Corrosion & Accelerated Corrosion Tests

Recommended Time & Experience:  Some experience with accelerated corrosion testing and interpretation of results in a lab environment.  For those a few years away from taking any chemistry courses, the Chemistry Refresher course ‎offered by NASF Foundation is highly recommended, but not required as a pre-requisite.  ‎   

Description:   This course provides an in-depth understanding of the accelerated corrosion testing commonly used in the industry with an emphasis on salt-spray cabinet operations, corrosion mechanisms, and corrosion testing.     

Secondary Elective: Master Surface Finishers (MSF) designation.   

Designed For: But not limited to: Quality Control and Lab personnel responsible for the operation of corrosion chambers.  ‎ ‎ 

Course Content Level: Intermediate to Advanced (200 to 300 Level) 

Approx Hours to Complete:  10 Hours‎ 

Learning Objectives:  Those completing this course and/or earning a certificate in Corrasion & Salt Spray are able to demonstrate: 

  • The proper selection and maintenance the proper chemistry of a salt-spray corrosion chamber and preparation of samples for testing. 
  • Accurate reading and recording of results for different finishes and substrates. 
  • Clear understanding of achieving customer requirements, specification requirements and interpretation of standards including ASTM B-117. 
  • Overview of alternate accelerated corrosion tests including CASS, Humidity Chambers, Corrodkote, Acetic Acid, and Kesternich tests. 
Course Description:
  1. Corrosion Principles, Tests & Design for Corrosion Protection Part 1

    This lesson begins by identifying the most common mechanisms for the onset of corrosion. The lesson that describes the galvanic/Electromotive Force Series of metals and how they apply to corrosion of plated parts. The concept of galvanic corrosion cells is further developed to include stressed metal corrosion mechanisms. Students are taught how these mechanisms are incorporated into accelerated corrosion test chambers. How various coatings may or may not afford sacrificial corrosion protection is a main focus of this lesson.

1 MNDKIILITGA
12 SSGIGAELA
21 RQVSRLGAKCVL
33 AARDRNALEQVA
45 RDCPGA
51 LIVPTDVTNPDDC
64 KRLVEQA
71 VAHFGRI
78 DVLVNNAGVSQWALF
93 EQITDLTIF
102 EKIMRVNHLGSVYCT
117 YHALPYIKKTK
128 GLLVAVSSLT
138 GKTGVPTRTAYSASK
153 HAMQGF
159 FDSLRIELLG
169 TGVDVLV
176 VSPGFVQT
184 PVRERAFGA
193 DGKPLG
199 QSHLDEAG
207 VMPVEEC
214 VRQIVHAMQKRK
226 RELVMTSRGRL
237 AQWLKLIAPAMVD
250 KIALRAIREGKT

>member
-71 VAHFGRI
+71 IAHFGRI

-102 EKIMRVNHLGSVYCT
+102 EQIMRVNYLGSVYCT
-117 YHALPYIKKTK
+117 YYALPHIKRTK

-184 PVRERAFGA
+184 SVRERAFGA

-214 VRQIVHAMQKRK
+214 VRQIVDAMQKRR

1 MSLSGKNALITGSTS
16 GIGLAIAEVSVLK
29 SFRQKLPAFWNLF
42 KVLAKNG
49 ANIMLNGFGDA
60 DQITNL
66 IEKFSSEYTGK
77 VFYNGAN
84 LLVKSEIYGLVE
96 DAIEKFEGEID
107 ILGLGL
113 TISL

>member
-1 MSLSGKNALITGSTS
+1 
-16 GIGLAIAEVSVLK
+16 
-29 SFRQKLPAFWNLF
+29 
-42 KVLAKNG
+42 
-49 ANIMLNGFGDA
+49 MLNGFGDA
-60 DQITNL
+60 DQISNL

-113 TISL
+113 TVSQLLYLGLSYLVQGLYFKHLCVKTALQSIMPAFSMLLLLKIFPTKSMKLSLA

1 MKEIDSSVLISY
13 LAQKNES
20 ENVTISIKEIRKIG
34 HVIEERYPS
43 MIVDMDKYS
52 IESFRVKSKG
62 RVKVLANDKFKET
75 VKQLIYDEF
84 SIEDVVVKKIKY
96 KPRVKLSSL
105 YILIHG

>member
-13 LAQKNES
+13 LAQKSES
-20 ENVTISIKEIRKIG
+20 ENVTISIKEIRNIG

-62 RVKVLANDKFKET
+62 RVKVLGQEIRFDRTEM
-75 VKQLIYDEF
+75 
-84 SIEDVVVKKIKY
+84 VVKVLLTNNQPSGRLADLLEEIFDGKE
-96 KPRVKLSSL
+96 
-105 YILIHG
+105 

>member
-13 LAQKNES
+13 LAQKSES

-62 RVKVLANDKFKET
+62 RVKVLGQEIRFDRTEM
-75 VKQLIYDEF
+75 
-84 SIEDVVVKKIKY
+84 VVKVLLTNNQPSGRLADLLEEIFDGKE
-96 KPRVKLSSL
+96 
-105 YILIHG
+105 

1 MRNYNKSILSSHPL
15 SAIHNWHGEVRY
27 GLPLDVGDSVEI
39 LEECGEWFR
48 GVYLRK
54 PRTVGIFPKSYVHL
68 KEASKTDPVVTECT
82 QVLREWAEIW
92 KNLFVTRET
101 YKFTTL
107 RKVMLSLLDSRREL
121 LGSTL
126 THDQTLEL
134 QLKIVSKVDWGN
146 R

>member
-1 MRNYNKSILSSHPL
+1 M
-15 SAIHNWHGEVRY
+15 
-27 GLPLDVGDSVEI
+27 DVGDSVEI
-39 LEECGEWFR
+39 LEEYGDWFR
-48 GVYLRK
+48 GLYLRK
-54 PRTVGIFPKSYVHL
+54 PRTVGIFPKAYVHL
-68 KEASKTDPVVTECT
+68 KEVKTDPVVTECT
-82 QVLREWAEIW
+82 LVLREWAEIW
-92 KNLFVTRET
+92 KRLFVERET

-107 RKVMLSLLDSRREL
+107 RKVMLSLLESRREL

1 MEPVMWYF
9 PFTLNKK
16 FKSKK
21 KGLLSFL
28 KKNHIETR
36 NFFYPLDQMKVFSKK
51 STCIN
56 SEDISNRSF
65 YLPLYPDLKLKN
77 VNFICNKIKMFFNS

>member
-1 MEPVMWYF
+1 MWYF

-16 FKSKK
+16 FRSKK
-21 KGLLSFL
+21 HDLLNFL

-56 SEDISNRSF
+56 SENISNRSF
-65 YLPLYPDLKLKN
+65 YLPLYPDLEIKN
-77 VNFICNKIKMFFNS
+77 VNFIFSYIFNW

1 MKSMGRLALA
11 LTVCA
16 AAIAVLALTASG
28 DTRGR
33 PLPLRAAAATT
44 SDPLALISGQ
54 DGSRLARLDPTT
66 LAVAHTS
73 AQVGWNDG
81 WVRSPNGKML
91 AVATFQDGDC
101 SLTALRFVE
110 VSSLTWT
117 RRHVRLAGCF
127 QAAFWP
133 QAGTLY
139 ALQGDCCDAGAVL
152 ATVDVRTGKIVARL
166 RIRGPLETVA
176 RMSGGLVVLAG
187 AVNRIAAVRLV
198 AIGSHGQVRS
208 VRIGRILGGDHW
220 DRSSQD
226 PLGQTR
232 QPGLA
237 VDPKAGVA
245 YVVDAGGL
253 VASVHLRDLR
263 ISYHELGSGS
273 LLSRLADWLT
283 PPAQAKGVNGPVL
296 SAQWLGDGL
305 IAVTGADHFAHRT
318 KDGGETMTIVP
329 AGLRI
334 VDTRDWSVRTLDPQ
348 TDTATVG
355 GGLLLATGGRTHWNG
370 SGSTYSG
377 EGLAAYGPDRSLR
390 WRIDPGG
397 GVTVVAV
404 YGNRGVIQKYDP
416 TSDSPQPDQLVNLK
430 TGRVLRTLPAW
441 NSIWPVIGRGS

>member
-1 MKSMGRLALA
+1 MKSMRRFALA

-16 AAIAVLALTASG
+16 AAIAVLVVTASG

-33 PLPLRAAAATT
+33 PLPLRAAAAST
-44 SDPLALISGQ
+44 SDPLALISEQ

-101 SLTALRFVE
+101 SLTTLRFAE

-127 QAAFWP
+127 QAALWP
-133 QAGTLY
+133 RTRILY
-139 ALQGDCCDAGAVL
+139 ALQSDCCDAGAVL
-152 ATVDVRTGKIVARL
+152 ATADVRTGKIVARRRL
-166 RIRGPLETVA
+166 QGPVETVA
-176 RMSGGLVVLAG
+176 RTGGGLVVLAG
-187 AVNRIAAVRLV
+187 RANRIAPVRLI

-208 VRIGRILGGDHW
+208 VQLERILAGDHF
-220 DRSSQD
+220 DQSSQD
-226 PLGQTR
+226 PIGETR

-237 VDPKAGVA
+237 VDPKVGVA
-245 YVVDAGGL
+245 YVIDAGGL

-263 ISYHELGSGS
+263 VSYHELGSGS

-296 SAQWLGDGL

2. Corrosion Principles, Tests & Design for Corrosion Protection Part 2
    In part 2 of this lesson, differential oxygen concentration corrosion, fretting corrosion, and stress corrosion cracking are covered. A secondary focus of the lesson is the design factors that go into a part that successfully resists (or fails) corrosion tests. The lesson also covered ASTM B456 requirements for electroplated copper-nickel chromium deposits.

  3. Equipment for Salt Spray Testing

    This lesson provides equipment guidelines for conducting accelerated corrosion testing with a focus on the salt spray test. Each major component from the cabinet to the spray nozzle is described in detail along with the differences in design between various suppliers. 

  4. Salt Spray Cabinet Maintenance & Operation

    This lesson provides a detailed look at operational conditions that can affect test results. Special attention is given to monitoring chamber conditions and recordkeeping. 

  5. Preparing, Exposing & Evaluating Parts

    This lesson explores the most often mentioned question regarding salt spray testing; “how should parts be masked, exposed, and evaluated?” Numerous examples are provided. Students are also taught how to handle parts before and after testing, and how to recognize surface corrosion.

  6. Alternate Accelerated Corrosion Tests

    This lesson provides basic information on other accelerated corrosion tests, including CASS, Corrodkote, Acetic Acid, and Kesternich tests, with a special focus on the increasingly popular CASS (Copper Accelerated Salt Spray) test. An important part of this lesson is how to conduct a corrosivity test on a CASS test chamber. Equipment and operational differences between the alternate and the sea salt spray test are also given.

  7. Salt Spray Failures

    The salt spray test may indicate a coating failure, even when the coating has been properly applies. This is most commonly found on aluminum test panels that have been conversion coated and on boric sulfuric anodized aluminum test panels processed per aerospace specifications. The lesson explores the potential cause of failures including problems in conducting the test, problems with the test panels, and problems on the processing lines. The lesson focuses heavily on operational conditions that can easily be overlooked– wrong exposure angle, for example.